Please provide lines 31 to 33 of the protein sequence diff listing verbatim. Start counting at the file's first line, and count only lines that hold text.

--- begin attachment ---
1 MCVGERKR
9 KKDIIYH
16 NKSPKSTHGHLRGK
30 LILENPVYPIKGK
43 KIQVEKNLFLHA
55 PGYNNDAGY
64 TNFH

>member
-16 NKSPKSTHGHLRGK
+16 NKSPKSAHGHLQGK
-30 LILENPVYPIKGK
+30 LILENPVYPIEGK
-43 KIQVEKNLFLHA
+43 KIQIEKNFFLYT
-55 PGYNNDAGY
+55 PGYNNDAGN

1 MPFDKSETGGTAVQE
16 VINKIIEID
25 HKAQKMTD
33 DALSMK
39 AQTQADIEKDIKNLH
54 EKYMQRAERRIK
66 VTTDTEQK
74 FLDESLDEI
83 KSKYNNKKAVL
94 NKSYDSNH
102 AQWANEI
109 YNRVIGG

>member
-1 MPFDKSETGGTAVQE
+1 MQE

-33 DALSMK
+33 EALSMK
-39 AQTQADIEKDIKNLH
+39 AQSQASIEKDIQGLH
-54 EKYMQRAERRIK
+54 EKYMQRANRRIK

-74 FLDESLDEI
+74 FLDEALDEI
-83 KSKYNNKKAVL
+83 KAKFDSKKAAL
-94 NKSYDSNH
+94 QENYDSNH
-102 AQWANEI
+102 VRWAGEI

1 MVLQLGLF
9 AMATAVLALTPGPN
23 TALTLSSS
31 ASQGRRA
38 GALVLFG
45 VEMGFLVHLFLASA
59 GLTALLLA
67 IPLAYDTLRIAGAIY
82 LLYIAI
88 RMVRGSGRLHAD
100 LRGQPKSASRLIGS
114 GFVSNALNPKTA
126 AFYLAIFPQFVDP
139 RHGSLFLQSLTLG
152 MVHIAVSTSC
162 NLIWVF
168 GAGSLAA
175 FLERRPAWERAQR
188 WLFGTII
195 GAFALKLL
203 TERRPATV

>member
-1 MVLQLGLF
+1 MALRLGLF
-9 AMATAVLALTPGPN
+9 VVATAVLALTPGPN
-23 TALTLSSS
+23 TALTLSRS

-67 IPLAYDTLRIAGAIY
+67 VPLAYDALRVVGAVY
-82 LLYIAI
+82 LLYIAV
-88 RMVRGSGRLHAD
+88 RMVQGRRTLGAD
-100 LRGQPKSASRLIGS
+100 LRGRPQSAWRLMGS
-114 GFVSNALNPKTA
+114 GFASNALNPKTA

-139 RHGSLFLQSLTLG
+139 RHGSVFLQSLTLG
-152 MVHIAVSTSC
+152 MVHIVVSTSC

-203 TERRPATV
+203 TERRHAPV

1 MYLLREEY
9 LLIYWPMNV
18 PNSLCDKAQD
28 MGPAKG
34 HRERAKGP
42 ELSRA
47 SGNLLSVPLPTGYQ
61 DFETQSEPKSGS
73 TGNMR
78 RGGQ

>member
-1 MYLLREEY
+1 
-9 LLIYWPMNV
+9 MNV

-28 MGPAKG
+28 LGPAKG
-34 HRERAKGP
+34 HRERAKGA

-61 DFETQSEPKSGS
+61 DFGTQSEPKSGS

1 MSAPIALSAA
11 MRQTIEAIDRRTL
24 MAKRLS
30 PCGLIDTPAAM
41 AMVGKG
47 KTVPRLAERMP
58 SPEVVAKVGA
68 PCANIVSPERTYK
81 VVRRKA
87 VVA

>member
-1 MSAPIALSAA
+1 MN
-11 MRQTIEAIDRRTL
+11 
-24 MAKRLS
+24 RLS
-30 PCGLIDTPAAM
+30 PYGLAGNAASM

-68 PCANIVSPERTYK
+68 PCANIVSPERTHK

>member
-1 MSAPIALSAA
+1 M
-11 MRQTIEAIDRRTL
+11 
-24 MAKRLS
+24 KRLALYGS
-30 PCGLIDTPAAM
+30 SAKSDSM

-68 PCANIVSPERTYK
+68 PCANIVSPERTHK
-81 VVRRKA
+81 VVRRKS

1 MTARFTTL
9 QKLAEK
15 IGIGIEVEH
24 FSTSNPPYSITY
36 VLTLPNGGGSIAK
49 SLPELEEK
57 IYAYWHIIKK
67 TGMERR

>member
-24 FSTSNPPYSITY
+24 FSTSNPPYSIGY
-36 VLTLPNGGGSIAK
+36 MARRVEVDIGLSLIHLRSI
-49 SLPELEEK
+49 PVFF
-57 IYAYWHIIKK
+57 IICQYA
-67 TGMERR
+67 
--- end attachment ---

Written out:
+1 MQE

-33 DALSMK
+33 EALSMK